Hospitalized patients on high-flow oxygen for severe COVID-19 pneumonia were nearly 50 percent less likely to die when baricitinib was added to the antiviral remdesivir and the steroid dexamethasone, according to Rutgers research.
“All three of the medications work in different ways, so it makes sense that you’d get added therapeutic benefit by combining them,” said co-author Maria Cardinale-King, a clinical assistant professor at the Rutgers Ernest Mario School of Pharmacy and a pharmacy clinical specialist at Saint Peter’s University Hospital. “But none of the COVID medication trials tested this combination of therapies in severe COVID-19 infection.”
The study compared outcomes for 110 patients treated with remdesivir and dexamethasone and 81 treated with both those medications plus baricitinib at Saint Peter’s between June 2020 and June 2021. Although the triple therapy was associated lower risk of death, it wasn’t associated with less time on ventilators or less time in the hospital.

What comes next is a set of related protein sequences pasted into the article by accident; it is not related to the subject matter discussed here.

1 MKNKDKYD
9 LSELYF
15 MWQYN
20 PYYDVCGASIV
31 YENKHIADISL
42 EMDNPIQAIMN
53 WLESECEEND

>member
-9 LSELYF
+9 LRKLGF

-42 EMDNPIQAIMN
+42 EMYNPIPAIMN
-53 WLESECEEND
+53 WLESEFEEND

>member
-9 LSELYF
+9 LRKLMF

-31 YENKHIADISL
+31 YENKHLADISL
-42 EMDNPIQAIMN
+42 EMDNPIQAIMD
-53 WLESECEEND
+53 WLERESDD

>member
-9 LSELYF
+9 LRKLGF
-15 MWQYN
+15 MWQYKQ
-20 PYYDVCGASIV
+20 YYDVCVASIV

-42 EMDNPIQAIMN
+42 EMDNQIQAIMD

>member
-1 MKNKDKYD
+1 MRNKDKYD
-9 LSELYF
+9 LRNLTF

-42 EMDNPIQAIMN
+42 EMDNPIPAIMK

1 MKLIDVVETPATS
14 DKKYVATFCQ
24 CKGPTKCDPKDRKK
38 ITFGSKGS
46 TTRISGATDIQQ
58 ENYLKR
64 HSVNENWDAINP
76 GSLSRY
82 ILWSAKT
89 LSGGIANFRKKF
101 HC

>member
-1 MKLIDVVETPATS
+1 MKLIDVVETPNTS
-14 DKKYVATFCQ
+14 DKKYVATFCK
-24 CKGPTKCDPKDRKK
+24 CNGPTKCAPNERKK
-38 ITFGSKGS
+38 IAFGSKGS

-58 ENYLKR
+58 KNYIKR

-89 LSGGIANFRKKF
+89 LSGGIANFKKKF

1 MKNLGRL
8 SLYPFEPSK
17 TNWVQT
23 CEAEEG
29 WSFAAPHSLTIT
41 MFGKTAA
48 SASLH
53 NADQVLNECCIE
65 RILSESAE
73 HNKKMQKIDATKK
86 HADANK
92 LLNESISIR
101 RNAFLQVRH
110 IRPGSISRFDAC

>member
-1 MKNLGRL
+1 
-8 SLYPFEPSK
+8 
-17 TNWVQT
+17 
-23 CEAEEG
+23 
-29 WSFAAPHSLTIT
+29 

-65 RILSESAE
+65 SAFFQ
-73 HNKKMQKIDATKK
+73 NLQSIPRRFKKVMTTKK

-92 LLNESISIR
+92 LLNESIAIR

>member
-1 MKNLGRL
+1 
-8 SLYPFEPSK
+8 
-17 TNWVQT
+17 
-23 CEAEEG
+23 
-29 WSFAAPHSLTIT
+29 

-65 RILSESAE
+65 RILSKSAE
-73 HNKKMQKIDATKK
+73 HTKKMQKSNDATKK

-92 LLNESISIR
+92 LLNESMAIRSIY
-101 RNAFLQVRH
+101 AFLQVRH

“There are a couple of important caveats, the biggest of which is that most of these cases took place before variants emerged, so these findings may not hold true for newer forms of COVID-19,” Cardinale-King said. “However, we haven’t had enough people hospitalized recently to optimize protocols for new variants, so for now it’s reasonable to use protocols that worked best on the original variant.”
Canadian Journal of Infectious Diseases and Medical Microbiology
Method of Research
Subject of Research
A Retrospective Study of Dexamethasone, Remdesivir, and Baricitinib in Severe COVID-19
Article Publication Date
The authors declare that they have no conflicts of interest.